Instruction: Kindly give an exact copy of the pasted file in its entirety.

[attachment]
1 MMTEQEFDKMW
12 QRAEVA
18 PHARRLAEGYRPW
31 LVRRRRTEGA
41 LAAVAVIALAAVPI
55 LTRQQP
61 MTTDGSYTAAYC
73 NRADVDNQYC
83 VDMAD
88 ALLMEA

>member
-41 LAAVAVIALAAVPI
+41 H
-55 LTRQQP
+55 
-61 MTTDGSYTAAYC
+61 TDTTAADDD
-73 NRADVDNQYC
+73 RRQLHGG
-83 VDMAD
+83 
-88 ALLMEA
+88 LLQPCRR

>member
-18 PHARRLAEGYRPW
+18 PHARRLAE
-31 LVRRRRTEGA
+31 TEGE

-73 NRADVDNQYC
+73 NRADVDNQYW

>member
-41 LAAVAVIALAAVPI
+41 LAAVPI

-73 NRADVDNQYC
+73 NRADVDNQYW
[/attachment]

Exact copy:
1 MMTEQEFDKMW
12 QRAEVA
18 PHARRLAEGYRPW
31 LVRRRRTEGA
41 LAAVAVIALAAVPI
55 LTRQQP
61 MTTDGSYTAAYC
73 NRADVDNQYC
83 VDMAD
88 ALLMEA

>member
-41 LAAVAVIALAAVPI
+41 H
-55 LTRQQP
+55 
-61 MTTDGSYTAAYC
+61 TDTTAADDD
-73 NRADVDNQYC
+73 RRQLHGG
-83 VDMAD
+83 
-88 ALLMEA
+88 LLQPCRR

>member
-18 PHARRLAEGYRPW
+18 PHARRLAE
-31 LVRRRRTEGA
+31 TEGE

-73 NRADVDNQYC
+73 NRADVDNQYW

>member
-41 LAAVAVIALAAVPI
+41 LAAVPI

-73 NRADVDNQYC
+73 NRADVDNQYW